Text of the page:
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PHOTOS: 8 Winnipeg soldiers killed in First World War buried in France

Members of the burial party from the Second Battalion Princess Patricia's Canadian Light Infantry carry an unknown soldier to his final resting place.
Members of the burial party from the Second Battalion Princess Patricia's Canadian Light Infantry carry an unknown soldier to his final resting place. Department of National Defence

WINNIPEG – Eight men killed Aug. 11, 1918, during the First World War battle for Hallu, France, were buried with military honours at Caix British Cemetery in France on Wednesday.

Members of the burial party from the Second Battalion Princess Patricia's Canadian Light Infantry prepare to fold the casket flags during the burial of eight Canadian First World War soldiers from the 78th Battalion at the Caix British Cemetery in Caix, France on 13 May 2015 as part of the largest single find of unknown Canadian soldiers since the Canadian Armed Forces Casualty Identification program started in 2006.
Members of the burial party from the Second Battalion Princess Patricia's Canadian Light Infantry prepare to fold the casket flags during the burial of eight Canadian First World War soldiers from the 78th Battalion at the Caix British Cemetery in Caix, France on 13 May 2015 as part of the largest single find of unknown Canadian soldiers since the Canadian Armed Forces Casualty Identification program started in 2006. Department of National Defence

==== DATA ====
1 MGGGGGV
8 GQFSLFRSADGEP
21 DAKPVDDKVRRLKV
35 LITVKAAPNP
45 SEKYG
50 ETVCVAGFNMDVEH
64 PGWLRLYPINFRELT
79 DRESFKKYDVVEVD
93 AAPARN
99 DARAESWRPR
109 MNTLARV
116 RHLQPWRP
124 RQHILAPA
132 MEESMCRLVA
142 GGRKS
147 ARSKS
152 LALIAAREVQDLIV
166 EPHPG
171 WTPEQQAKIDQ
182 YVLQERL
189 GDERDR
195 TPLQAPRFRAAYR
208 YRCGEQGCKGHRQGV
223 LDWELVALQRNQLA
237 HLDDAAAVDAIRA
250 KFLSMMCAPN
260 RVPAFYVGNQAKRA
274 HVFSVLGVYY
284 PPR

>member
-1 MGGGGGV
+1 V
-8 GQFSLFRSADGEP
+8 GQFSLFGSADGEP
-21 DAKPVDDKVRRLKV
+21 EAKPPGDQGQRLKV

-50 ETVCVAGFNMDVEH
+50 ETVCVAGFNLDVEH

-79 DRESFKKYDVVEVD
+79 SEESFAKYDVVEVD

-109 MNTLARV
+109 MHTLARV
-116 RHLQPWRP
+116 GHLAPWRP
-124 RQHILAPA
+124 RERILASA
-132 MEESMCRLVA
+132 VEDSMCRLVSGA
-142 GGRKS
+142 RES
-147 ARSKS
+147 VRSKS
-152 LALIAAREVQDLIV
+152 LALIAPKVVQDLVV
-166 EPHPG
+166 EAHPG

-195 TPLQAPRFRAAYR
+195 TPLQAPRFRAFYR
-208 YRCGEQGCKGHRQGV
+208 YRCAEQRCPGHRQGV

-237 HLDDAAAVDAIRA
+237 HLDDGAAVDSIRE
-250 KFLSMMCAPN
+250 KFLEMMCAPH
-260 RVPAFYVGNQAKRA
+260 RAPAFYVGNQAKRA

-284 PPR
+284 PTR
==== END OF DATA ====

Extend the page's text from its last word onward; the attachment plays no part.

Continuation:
Sergeant Marc-Andre Lachapelle, the bugler from the Royal 22e Regiment, plays the Last Post during the burial of eight Canadian First World War soldiers from the 78th Battalion at the Caix British Cemetery in Caix, France on 13 May 2015 as part of the largest single find of unknown Canadian soldiers since the Canadian Armed Forces Casualty Identification program started in 2006.
Sergeant Marc-Andre Lachapelle, the bugler from the Royal 22e Regiment, plays the Last Post during the burial of eight Canadian First World War soldiers from the 78th Battalion at the Caix British Cemetery in Caix, France on 13 May 2015 as part of the largest single find of unknown Canadian soldiers since the Canadian Armed Forces Casualty Identification program started in 2006. Department of National Defence
Colonel Guy Maillet, the Canadian Defence Attache Paris, salutes Clifford Teague, nephew of Lieutenant Clifford Neelands, at the burial of eight Canadian First World War soldiers from the 78th Battalion at the Caix British Cemetery in Caix, France on 13 May 2015  as part of the largest single find of unknown Canadian soldiers since the Canadian Armed Forces Casualty Identification program started in 2006.